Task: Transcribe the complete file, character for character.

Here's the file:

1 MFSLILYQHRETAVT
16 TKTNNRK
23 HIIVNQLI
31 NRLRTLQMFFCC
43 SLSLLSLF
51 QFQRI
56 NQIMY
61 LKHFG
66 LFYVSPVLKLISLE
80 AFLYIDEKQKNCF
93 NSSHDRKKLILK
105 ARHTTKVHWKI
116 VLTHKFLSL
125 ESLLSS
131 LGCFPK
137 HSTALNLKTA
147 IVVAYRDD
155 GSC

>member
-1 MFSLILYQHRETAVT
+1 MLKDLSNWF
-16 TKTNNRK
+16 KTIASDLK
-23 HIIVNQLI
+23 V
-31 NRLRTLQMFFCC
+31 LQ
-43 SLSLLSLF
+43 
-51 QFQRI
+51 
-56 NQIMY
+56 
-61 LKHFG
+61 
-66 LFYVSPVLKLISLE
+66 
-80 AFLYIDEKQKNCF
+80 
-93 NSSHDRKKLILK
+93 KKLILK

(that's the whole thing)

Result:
1 MFSLILYQHRETAVT
16 TKTNNRK
23 HIIVNQLI
31 NRLRTLQMFFCC
43 SLSLLSLF
51 QFQRI
56 NQIMY
61 LKHFG
66 LFYVSPVLKLISLE
80 AFLYIDEKQKNCF
93 NSSHDRKKLILK
105 ARHTTKVHWKI
116 VLTHKFLSL
125 ESLLSS
131 LGCFPK
137 HSTALNLKTA
147 IVVAYRDD
155 GSC

>member
-1 MFSLILYQHRETAVT
+1 MLKDLSNWF
-16 TKTNNRK
+16 KTIASDLK
-23 HIIVNQLI
+23 V
-31 NRLRTLQMFFCC
+31 LQ
-43 SLSLLSLF
+43 
-51 QFQRI
+51 
-56 NQIMY
+56 
-61 LKHFG
+61 
-66 LFYVSPVLKLISLE
+66 
-80 AFLYIDEKQKNCF
+80 
-93 NSSHDRKKLILK
+93 KKLILK